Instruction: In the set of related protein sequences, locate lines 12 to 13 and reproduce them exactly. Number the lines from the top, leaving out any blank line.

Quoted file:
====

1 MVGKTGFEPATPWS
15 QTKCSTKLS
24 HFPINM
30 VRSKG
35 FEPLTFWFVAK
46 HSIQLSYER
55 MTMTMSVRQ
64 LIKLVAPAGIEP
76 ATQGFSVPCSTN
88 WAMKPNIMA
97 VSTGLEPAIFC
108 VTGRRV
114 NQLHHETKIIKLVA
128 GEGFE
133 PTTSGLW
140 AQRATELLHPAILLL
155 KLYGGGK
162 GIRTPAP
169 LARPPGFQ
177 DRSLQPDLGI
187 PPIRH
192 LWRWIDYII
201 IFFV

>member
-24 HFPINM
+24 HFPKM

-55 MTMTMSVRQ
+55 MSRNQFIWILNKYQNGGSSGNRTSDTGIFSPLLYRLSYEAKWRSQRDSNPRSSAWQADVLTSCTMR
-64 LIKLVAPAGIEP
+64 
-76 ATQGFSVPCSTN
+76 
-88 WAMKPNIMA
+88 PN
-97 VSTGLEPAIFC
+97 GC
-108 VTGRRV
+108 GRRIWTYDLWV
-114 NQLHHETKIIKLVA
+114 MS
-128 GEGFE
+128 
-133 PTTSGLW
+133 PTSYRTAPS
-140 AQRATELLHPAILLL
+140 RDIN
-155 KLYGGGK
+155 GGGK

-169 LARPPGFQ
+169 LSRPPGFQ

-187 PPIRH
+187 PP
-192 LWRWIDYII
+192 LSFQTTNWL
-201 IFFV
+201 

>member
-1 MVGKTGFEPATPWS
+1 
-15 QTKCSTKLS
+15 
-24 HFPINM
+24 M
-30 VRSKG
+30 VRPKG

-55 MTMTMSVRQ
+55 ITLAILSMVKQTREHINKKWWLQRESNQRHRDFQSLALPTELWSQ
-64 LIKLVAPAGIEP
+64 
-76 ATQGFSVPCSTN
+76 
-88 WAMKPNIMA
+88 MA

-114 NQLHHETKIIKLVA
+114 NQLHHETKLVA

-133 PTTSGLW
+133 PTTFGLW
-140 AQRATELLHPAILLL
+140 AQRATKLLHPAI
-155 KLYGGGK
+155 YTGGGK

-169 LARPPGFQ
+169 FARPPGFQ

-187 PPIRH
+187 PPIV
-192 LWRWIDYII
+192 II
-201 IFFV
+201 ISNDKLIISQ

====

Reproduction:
108 VTGRRV
114 NQLHHETKIIKLVA